Outsmarting IQ: The Emerging Science of Learnable Intelligence
Author: David Perkins
Publisher: Free Press (March 1, 1995)
HBXer–Marvin Hansen’s Comments:
- As for books to review, a true classic is “Outsmarting IQ: The Emerging Science of Learnable Intelligence”.
- I bet a lot of folks here love the idea of “Learnable Intelligence”. It really doesn’t matter what brain you have, but it is all about how you use it. One of the most transformative takeaways from the book that I got is the “factor analysis” and as such, I use it now every week. That is an accomplishment for a book published over two decades ago.
- The Author (Perkins) is the co-founder and long-term (~30 years) co-director of project zero at Harvard GSE. There is a wonderful interview in which he summarizes the idea of learning how to understand the unknown and unexpected instead of memorizing the known.
- Interview with David Perkins
- David Perkins | Harvard Project Zero
- Personally, I use meta-cognition almost daily for about three years, but once I combined meta-cognition with actual causality and factor analysis, depths and comprehension of previously unknown topics just exploded within a few weeks of practice. I still try to make sense of all that, but it occurs to me that meta-cognition without factor analysis is essentially useless.
- There is a lot more to learning to learn. The best source I can think of is Anders Ericsson with his approach of “Deliberate Practice” that consists of just five principles:1) Well defined practice on specific skills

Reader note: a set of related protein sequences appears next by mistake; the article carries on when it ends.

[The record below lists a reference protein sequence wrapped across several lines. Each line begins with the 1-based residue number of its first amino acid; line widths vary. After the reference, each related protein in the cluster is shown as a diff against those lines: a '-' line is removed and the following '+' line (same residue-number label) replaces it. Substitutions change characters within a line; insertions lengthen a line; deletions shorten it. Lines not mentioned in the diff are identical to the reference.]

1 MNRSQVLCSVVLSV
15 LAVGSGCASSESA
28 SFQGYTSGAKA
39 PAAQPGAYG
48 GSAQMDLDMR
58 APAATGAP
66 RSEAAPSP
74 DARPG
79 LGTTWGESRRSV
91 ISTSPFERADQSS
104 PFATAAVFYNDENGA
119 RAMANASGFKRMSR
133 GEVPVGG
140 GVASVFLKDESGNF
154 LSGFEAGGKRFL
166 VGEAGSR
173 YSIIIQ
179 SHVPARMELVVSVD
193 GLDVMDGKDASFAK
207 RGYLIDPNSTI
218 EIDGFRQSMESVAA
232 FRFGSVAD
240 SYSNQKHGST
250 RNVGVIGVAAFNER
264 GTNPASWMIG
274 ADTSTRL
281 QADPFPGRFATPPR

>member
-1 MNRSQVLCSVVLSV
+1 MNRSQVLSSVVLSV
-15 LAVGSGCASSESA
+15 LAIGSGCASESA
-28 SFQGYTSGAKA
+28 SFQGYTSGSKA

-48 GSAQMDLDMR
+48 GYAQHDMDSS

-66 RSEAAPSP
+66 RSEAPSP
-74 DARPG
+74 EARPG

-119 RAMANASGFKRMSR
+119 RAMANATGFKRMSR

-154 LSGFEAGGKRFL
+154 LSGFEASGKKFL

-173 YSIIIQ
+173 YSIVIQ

2) Well defined process towards a long-term goal
3) Well focused on specific areas to improve weaknesses
4) Well defined & specific feedback to confront & correct issues
5) Well beyond comfort zone by constantly pushing boundaries beyond current capacity*
* Human capacity increases with usage when stretched, thus no increase equates stagnation.
- If you combine “Deliberate Practice” with the cognitive development mentioned in the book of learnable intelligence, truly remarkable things happen.
- Anders Ericsson on the science of expertise | Larry King Now | Ora.TVPeak: Secrets from the New Science of Expertise
Peak: Secrets from the New Science of Expertise (Chinese Edition)
(Book photo source: Amazon)
The Golden Passport: Harvard Business School, the Limits of Capitalism, and the Moral Failure of the MBA Elite
Author: Duff McDonald
Publisher: HarperBusiness (April 25, 2017)
- Martin Ko: I write to please inquire whether anyone of you plans to read this soon-to-be published book/expose on Harvard Business School. I thought it might be of interest to some.
- Mahesh Reddy: Preordered just now
- Varun Sharma: Just preordered it, looks like a super exciting read!
- Jingning Ao: I pre-ordered the Wisdom of Finance, not too late to get this one too! Thank you for sharing it!